Blackhawks breakdown: Patrick Kane


Blackhawks breakdown: Patrick Kane

Patrick Kane played in all 82 games and averaged 20 minutes and 12 seconds per game in 2011-12. He scored 23 goals and had 43 assists for 66 points and finished plus-7. Four of his goals and eight assists came on the power play and five goals were game winners. In the playoffs, Kane failed to score a goal in six games while picking up four assists and finishing plus-1.

Boden's take: We won't go into any long dissertation here about Cinco de Mayo weekend and how upset management was about having to see stuff like that all over again. The bottom line is this: he had the worst statistical season of his career. Yes, it probably took the first several weeks to get his surgically-repaired wrist up to speed. Yes, he got shuffled back and forth between center and wing. And yes, he came through when he was needed most -- down the stretch with his buddy sidelined, helping fill the huge hole the absence of Jonathan Toews left. And even though he was kept off the scoresheet, I don't believe he had a bad playoff series against Phoenix. But like most of the rest of the team, he fell short of "good."

Myers' take: You could imagine our surprise late in the preseason, when coach Joel Quenneville announced in Detroit that Kane may start the season at center. Our guess is Kane was surprised to hear it, too. And while it wasnt his natural position, Kane played very well in that spot and gave the Blackhawks a great 1-2 punch with Marian Hossa on his right side. Kane didnt have the point totals he wouldve liked but he handled the center job well. He also performed admirably down the stretch, becoming the impromptu team leader when the captain was sidelined for nearly two months with a concussion. But then there was his very quiet postseason -- and then his not-so-quiet start to the offseason.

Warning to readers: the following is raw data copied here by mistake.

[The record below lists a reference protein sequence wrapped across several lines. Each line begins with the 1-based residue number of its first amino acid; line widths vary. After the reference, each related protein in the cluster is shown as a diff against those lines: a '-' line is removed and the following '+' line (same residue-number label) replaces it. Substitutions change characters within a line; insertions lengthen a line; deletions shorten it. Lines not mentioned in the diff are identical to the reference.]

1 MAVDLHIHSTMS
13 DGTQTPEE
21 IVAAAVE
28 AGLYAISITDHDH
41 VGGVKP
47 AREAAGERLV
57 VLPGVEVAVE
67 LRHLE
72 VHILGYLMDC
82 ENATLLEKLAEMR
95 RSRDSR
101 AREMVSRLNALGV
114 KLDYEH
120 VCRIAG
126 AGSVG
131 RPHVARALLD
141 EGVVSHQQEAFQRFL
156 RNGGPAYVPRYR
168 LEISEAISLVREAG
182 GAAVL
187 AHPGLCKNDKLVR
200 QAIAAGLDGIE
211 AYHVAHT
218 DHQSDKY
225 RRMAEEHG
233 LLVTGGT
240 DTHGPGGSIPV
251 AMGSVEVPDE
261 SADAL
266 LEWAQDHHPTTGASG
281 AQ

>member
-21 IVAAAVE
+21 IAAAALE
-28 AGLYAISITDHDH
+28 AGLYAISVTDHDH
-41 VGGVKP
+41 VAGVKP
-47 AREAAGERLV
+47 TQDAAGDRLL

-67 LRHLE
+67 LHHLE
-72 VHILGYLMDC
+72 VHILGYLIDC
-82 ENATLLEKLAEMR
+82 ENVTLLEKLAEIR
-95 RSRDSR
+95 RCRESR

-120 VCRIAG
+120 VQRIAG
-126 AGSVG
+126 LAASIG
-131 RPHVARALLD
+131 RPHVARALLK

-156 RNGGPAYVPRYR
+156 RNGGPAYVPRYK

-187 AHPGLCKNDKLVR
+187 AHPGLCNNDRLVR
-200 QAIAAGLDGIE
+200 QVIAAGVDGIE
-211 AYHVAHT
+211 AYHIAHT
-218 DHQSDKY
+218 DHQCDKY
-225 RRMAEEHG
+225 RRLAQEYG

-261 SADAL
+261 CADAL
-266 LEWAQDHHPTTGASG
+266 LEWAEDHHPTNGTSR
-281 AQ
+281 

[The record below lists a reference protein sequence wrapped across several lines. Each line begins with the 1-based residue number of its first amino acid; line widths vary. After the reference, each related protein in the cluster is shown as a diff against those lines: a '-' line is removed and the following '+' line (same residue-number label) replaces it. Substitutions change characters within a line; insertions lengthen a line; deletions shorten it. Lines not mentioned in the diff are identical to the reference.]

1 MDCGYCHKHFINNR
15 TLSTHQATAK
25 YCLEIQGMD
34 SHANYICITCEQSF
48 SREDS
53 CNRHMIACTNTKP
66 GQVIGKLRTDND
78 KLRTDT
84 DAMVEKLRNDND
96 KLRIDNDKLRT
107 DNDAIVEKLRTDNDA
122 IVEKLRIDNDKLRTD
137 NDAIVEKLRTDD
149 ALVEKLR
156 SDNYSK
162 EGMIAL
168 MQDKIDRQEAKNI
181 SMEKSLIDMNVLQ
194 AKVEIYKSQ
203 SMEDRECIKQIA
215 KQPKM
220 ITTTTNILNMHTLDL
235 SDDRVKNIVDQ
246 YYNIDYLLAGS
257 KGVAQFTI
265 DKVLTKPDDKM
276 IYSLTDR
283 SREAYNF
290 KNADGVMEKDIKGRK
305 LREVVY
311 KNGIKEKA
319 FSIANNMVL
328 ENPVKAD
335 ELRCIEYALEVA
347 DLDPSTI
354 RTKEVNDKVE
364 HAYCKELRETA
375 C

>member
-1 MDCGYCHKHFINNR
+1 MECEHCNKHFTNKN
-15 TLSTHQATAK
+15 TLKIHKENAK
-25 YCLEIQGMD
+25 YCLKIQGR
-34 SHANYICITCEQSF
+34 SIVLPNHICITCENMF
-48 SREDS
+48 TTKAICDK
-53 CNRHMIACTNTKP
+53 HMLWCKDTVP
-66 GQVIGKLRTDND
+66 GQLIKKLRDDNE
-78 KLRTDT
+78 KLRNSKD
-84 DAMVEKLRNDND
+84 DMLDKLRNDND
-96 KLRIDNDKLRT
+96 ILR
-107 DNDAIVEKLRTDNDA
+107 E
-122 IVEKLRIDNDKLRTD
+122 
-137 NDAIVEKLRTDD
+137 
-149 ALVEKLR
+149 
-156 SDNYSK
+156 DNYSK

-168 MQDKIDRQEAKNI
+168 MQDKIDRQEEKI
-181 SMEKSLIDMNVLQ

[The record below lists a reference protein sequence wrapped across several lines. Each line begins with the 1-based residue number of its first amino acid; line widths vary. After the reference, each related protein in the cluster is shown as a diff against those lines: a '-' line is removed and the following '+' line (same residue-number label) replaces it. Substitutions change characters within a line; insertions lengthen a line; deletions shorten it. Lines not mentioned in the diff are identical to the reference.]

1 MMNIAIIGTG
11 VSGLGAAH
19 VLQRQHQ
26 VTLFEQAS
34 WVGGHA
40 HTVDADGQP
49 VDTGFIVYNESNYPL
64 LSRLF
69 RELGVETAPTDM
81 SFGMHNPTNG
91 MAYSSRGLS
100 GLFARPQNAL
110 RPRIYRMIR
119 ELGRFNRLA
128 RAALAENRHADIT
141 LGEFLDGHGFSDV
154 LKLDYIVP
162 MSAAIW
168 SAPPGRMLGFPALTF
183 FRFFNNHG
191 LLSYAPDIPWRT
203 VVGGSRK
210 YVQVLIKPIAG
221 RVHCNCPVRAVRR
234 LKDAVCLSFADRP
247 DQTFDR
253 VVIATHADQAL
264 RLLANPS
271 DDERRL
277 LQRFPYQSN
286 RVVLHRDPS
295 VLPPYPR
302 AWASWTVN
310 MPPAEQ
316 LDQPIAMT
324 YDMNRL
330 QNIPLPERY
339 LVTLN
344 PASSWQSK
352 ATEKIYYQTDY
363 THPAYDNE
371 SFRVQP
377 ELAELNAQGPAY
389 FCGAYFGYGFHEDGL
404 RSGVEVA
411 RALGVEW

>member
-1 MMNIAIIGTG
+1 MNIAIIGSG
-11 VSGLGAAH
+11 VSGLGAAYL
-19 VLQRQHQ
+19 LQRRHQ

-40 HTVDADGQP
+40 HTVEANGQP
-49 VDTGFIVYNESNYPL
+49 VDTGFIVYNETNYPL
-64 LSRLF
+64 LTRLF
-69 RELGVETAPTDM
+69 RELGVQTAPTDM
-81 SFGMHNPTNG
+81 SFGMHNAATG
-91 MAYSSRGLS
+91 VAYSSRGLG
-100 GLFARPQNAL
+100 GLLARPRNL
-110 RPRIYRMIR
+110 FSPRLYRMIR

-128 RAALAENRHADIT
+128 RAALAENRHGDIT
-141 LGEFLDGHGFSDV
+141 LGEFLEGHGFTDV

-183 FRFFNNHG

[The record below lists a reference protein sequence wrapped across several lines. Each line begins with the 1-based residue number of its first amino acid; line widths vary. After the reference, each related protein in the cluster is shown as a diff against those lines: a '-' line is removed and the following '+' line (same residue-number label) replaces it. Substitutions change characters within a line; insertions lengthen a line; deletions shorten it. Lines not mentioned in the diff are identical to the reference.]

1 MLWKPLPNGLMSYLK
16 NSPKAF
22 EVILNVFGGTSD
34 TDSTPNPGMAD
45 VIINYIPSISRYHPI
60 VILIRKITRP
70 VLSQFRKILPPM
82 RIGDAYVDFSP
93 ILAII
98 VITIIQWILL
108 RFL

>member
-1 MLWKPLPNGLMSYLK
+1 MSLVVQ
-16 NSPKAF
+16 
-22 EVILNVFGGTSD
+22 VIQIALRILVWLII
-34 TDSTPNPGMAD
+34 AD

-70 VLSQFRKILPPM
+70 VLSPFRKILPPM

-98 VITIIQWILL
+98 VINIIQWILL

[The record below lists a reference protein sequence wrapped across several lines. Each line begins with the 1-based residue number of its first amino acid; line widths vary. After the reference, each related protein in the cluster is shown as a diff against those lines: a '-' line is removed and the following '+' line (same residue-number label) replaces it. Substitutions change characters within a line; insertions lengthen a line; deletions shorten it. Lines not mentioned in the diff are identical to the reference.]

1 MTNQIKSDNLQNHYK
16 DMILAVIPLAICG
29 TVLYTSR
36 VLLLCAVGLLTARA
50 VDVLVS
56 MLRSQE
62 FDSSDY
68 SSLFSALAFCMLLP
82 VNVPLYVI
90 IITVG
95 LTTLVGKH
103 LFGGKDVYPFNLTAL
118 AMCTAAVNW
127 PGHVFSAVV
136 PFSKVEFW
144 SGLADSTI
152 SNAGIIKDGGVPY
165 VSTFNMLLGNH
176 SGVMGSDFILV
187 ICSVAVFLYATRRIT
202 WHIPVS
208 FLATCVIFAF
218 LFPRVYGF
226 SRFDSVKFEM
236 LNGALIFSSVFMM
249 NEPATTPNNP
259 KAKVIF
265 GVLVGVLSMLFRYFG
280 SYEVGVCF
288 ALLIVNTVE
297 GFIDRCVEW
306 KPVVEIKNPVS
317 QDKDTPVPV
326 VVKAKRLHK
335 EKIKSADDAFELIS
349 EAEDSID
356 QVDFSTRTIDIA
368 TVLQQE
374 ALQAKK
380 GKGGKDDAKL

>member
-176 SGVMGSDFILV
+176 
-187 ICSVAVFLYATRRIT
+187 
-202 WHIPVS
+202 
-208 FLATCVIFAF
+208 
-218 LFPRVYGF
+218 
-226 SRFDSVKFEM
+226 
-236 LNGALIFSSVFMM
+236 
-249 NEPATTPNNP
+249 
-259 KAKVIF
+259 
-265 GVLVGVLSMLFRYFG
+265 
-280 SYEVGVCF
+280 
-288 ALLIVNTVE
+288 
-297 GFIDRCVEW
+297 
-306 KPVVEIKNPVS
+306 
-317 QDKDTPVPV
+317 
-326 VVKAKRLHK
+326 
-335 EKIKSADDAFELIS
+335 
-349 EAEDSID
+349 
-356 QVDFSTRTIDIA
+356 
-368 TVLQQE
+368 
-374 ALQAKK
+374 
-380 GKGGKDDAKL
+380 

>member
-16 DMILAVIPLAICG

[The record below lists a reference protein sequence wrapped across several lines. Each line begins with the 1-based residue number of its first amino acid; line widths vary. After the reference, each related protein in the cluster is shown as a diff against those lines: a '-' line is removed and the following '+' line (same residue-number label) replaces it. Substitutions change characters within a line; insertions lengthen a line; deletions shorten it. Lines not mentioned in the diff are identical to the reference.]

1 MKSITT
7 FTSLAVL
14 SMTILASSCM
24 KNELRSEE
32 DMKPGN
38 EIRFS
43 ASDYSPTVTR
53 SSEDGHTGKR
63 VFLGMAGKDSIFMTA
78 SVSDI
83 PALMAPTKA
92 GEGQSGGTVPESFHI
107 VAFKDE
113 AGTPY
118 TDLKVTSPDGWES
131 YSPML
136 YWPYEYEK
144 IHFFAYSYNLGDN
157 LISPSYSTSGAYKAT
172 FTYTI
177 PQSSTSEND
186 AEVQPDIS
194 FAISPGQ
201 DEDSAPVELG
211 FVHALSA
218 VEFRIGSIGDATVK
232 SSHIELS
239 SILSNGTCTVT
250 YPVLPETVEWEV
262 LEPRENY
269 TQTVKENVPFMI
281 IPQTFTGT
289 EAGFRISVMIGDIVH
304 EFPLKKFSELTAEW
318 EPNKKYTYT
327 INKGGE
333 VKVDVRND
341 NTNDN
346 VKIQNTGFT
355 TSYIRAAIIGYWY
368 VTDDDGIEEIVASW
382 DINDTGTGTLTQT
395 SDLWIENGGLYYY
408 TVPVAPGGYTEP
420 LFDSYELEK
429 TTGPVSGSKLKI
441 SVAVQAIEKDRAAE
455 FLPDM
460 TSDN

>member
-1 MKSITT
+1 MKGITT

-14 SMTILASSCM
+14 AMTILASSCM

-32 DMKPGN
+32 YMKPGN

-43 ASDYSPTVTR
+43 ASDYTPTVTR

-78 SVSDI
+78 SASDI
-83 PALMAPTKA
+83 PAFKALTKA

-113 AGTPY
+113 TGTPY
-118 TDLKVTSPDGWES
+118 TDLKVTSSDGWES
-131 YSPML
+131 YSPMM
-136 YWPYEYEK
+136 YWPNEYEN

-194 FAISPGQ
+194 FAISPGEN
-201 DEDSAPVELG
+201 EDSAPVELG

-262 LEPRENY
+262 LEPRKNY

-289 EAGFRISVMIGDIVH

2012-13 Expectations

Boden: His best NHL season came during the Stanley Cup campaign. He and the other stars benefited from that team's outstanding depth. But No. 1 overall picks have to find a way to be more productive than what he provided last year. That need will be even more challenging if his bosses stick to their playoff post-mortem plan to have him become the second-line center. Personally, I'm not a believer that's how he'll be most productive, but I'm always reminded by Steve Konroyd how much Kane loves challenges. If he can parlay what he did in the last six weeks over six months, it'll be a success. His numbers have gone down the last two seasons, anyway. And if I think I know him, Kane's probably laying low, and working hard the rest of the summer to try to prove something next season. The Hawks need him to.

Myers: The Blackhawks want Kanes focus to be on hockey; and during last season, it was. But Kane had another inauspicious start to another summer, and those off-ice stories are now overshadowing anything hes been doing on the ice. Does Kane have a problem and does he need to get help for it? Both of those can only be answered by Kane, and if he doesnt think the former hes not going to seek the latter. For now, the Blackhawks will probably stick with him, but everything has its limit. Theres no doubting Kane is truly a talented player. But its up to him to realize how great of a career he could have and to make sure he doesnt fritter it away.
How do you feel about this evaluation? As always, be sure to chime in with your thoughts by commenting below and check out the video breakdown of Kane above.

Addison Russell is so over 2017: 'That's last year, don't want to talk about that'


Addison Russell is so over 2017: 'That's last year, don't want to talk about that'

MESA, Ariz. — “That’s last year, don’t want to talk about that.”

In other words, Addison Russell is so over 2017.

The Cubs shortstop went through a lot last year. He dealt with injuries that affected his foot and shoulder. He had a well-documented off-the-field issue involving an accusation of domestic abuse, which sparked an investigation by Major League Baseball. And then came the trade speculation.

The hot stove season rarely leaves any player completely out of online trade discussion. But after Theo Epstein admitted there was a possibility the Cubs could trade away one or more young position players to bolster the starting rotation, well, Russell’s name came up.

And he saw it.